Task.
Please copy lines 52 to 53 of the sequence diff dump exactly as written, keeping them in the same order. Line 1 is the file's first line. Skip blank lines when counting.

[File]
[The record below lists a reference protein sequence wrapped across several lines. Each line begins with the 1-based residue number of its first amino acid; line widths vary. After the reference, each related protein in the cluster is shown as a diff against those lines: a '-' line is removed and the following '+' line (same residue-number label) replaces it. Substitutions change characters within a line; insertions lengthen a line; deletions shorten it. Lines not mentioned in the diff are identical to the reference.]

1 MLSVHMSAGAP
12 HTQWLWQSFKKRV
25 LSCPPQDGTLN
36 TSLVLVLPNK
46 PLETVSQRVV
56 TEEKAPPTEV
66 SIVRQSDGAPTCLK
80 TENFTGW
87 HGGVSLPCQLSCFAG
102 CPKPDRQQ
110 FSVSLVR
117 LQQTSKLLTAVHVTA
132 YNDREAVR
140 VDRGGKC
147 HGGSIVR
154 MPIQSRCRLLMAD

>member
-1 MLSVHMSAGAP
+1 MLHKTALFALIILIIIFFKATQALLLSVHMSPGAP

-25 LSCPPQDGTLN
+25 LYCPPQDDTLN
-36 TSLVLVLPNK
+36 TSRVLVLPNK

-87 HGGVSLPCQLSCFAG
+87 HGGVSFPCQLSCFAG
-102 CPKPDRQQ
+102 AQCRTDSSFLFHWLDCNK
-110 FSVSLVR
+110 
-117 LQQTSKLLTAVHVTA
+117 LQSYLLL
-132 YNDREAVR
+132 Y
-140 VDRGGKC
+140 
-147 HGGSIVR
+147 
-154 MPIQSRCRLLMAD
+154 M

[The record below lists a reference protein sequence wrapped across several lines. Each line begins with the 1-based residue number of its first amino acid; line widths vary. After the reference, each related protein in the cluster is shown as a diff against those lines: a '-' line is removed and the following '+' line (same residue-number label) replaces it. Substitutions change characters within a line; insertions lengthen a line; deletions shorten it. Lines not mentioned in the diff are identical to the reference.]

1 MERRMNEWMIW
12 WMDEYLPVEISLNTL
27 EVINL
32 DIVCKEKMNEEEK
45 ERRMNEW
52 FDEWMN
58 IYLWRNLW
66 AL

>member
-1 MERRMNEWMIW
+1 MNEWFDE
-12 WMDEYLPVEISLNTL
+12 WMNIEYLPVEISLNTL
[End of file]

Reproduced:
+1 MNEWFDE
-12 WMDEYLPVEISLNTL